An exuberant publicist might be tempted to describe the $125,000 World Greyhound Classic as the Kentucky Derby of dog racing. But there are some apparent differences between the two events.

When the entrants come onto Hollywood Greyhound Track, they are not identified by jockey wearing colorful silks. Instead, each is wearing a little doggie jacket decorated with an American flag.

Instead of a band striking up "My Old Kentucky Home," the track plays a tinny recording of a Sousa march over the public-address system.

And instead of being draped with a garland of roses in the winner's circle, the victor gets scratched behind the ears by his admirers.

But even though the nature of the animal insures that a major dog race can't have quite the glamor or the class of a thoroughbred event, the world classic is a very big deal in greyhound circles.

Fifty-six dogs had entered the competition in late January. After a series of nine elimination heats, they were narrowed to the final eight who would race Saturday night. But even though they had run against each other so often, the relative merits of the dogs was still a mystery.

The chief source of the mystery was Luskey Castle, who on his best nights could look like the reincarnation of the immortal Downing. The box would open, Luskey Castle would pop out five lengths on top and the race would be over. On other nights, however, he could look more listless than the worst Grade D bum.

"Six of Luskey's performances have had a degree of brilliance about them," said his Irish-born trainer, Don Cuddy. "Three have been in this game for 45 years, and I've had access to the intelligentsia of the whole greyhound world. The reasons -- whether cosmic or otherwise -- are still obscure to me. wHow, after all, do you get inside a greyhound's head?"

Cuddy trained another of the dogs in the final, and this one he could understand better. Banker Hap always tried his best, and had won 11 of his 17 races at Hollywood this winter. "He may be less brilliant than Luskey." Cuddy conceded, "but you have to give him credit for all he's done."

If Luskey Castle's hallmark was brilliance and Banker Hap's was consistency, the trademark of the defending classic champion, Enisled, was brains.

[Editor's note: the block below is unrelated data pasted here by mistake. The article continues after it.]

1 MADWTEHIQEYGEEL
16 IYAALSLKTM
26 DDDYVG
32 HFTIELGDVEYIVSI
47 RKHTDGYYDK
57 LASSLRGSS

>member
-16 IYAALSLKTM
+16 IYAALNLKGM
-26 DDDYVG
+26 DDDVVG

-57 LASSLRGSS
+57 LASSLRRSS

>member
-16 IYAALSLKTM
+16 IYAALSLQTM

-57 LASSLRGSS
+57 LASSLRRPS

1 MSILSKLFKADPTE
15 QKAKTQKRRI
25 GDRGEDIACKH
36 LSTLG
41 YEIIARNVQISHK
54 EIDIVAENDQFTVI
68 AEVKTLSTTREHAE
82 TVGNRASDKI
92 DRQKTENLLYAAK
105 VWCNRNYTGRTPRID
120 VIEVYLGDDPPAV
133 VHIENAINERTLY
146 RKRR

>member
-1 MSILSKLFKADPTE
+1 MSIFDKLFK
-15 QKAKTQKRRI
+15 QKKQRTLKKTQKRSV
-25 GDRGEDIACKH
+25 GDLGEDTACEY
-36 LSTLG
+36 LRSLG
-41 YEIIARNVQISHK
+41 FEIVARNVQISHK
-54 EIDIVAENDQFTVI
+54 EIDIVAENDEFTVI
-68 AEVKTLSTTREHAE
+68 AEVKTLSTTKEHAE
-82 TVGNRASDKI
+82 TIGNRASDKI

"Once in a while," said kennel owner O. K. Duke, "you see a dog who could break from the five hole and go to the turn and never get touched, and you'd think he had eyes in his butt. Well, Enisled is like that. He maneuvers very well.

"I wish you could train a dog to do that. But you can't."

In fact, there aren't many things you can train a dog to do. Their ability is largely God-given; the racing habits are inborn and almost immutable.

But in any gambling game with a $125,000 put at stake, the players will try to take every edge they can. Or at least the outside world believes they will try to take every edge they can. So any time a dog's name came up in a prerace discussion, there would be a wise guy to give you a wink and whisper, "I hear they're going to jack him up tonight."

"Have you heard about the machine?" one of the wise guys whispered to me. I looked blank. "The sonar machine," he said. "They've got this gizmo with a dial from 1 to 12 and they aim it at the dog and normally turn it to about 1 1/2. I heard they turned it up to 8 for Derek's Cadillac once and he just about went through the roof."

In addition to these James Bondish conspiracy theories, everybody in the sport assumes that every trainer jacks up every dog in every big race by letting him chase a live rabbit, catch it and have it for dinner. Because of SPCA squeamishness, this is officially forbidden, but if one-tenth of the rumors can be believed, there isn't a live jackrabbit left in south Florida.

Their preparations complete, trainers and owners of the eight entrants gathered in the Hollywood dining room Saturday night to await the big event. For a veteran of comparable horse-racing functions, where Whitneys and Vanderbilts and Phippses get together to chat about their yachts, this was a surprisingly democratic assemblage.

Daryl Brumage, the owner of Banker Hap, is a former truck driver from Colorado. Bill Andhor, the owner of longshot Doc's Moonshadow, operates the photo-finish camera at Hialeah. They could be represented in a stakes race because dog racing is such an affordable hobby. Andhor had spent $500 for Doc's Moonshadow and paid $60 a month to maintain him at a puppy farm in his first year. After that, he turned the dog over to a racing kennel that paid all the expenses and returned him 40 percent of the earnings.

So the $30,000 first-place pot of the classic was a major jackpot for the owners involved Saturday night, and they weren't joking about the nonglamor of the game when the greyhounds had their little doggie jackets removed and were placed in the starting box.

The box opened and Luskey Castle popped out as if somebody had turned his sonar machine up to 10. But Banker Hap raced up inside him, and the two were abreast of each other as they reached the first turn. There, Banker Hap gave Luskey just enough of a nudge to discourage his precocious but gutless kennelmate.

Banker Hap was challenged on the backstretch by Kunta Troubles, but discouraged him. Then Doc's Moonshadow started flying up the rail and, for a moment, looked as if he were going to win it all. But in a split second, one rival dropped in front of Doc's Moonshadow, and another drove up inside him and carried him to the outside fence.

Banker Hap won clearly, with Kunta Troubles second, Luskey Castle fifth and Doc's Moonshadow an illstarred sixth.

In the winner's circle, they draped Banker Hap with a little green jacket that said "Champion," posed him for a hundred pictures and gave him a well-deserved kitchy-koo behind the ear. In the meantime, the owner of Doc's Moonshadow could only relfect, "Well, that's dog racing."